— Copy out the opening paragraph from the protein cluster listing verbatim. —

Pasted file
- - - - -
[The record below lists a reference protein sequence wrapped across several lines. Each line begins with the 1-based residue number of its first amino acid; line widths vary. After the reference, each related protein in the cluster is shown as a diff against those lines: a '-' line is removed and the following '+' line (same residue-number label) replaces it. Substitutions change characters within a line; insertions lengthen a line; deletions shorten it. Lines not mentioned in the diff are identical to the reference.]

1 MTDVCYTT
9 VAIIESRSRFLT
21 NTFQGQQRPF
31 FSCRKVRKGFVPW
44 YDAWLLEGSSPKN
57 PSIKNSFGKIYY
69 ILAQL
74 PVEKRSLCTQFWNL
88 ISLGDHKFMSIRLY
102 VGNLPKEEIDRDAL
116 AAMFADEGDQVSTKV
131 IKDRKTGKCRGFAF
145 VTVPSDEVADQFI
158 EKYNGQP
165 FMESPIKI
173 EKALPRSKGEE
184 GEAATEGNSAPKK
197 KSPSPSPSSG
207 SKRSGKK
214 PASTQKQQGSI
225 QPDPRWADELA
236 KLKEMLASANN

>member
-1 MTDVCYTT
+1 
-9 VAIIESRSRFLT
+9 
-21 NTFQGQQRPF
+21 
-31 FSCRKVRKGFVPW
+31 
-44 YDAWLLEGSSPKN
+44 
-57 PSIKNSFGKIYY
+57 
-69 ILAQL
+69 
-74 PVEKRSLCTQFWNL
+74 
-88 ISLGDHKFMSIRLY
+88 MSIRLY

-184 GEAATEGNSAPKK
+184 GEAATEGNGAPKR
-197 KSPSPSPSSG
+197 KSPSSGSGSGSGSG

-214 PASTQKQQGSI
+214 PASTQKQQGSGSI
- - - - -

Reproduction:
[The record below lists a reference protein sequence wrapped across several lines. Each line begins with the 1-based residue number of its first amino acid; line widths vary. After the reference, each related protein in the cluster is shown as a diff against those lines: a '-' line is removed and the following '+' line (same residue-number label) replaces it. Substitutions change characters within a line; insertions lengthen a line; deletions shorten it. Lines not mentioned in the diff are identical to the reference.]